High frequency trading now accounts for the majority of all U.S. equity trades, and by most accounts has dramatically increased liquidity in a variety of markets. Nonetheless, largely based on a conflation of high frequency trading and flash orders – practices that are related, but different in key ways – high frequency trading has received quite a bit of negative press of late. On flash orders, see “What Are Flash Orders, and How Might Regulation Curtail the Ability of Hedge Funds Employing High-Frequency Trading Strategies to Profit from Such Orders?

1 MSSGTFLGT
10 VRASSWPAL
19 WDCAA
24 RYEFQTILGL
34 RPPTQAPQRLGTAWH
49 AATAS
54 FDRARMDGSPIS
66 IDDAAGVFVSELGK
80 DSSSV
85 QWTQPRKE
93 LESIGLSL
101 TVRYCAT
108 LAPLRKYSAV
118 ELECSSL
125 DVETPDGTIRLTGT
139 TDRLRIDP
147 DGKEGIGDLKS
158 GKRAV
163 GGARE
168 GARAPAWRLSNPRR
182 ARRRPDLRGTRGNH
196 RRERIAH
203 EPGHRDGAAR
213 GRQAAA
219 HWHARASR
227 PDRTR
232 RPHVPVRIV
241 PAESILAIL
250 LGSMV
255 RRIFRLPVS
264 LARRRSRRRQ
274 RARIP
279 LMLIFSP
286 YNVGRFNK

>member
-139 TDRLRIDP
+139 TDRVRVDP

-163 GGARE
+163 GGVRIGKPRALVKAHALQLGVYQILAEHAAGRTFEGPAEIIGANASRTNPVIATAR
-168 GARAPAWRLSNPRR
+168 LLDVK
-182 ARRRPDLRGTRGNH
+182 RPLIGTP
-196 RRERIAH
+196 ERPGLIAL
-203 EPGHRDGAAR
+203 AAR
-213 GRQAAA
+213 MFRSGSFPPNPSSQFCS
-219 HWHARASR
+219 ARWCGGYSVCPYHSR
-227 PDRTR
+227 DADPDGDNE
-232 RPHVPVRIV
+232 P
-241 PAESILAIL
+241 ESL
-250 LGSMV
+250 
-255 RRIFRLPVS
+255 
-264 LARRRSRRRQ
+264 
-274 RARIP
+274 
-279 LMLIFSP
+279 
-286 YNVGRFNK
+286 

,” Hedge Fund Law Report, Vol. 2, No. 32 (Aug. 12, 2009). One frequently adduced argument is unfairness: high frequency traders are said to have access to potent computers and powerful human resources, while lesser traders do not. This may be true, but it’s not illegal (at least not yet). Moreover, it is difficult to identify any reason why this would be less than ethical, or materially different from the informational asymmetries that have characterized trading markets at least since a group of brokers formed the New York Stock Exchange under a buttonwood tree on Wall Street in 1792. High frequency trading remains a viable investment approach, and securities investing has incontrovertibly become a global business. Accordingly, this article explores whether Europe offers a more hospitable regulatory environment for high frequency trading and high frequency traders than does the U.S. It also addresses the practical and technological variations among the two jurisdictions. The purpose of this article is to help hedge funds with a high frequency trading strategy answer the question: If I’m going to do this, where should I set up shop? Or if I’ve already set up shop, what are the regulatory considerations of which I should be aware, and how may they change? Most importantly, how will these regulatory considerations affect my trading profits and opportunities and my investments in technology and other resources? In particular, this article examines what high frequency trading is, including how it interacts with flash orders, dark pools and multilateral trading facilities; the upsides and downsides of high frequency trading from the perspectives of hedge funds and regulators; regulation of high frequency trading in the U.S. and Europe; and the relative benefits and burdens (practical and regulatory) of the trading environments in both places.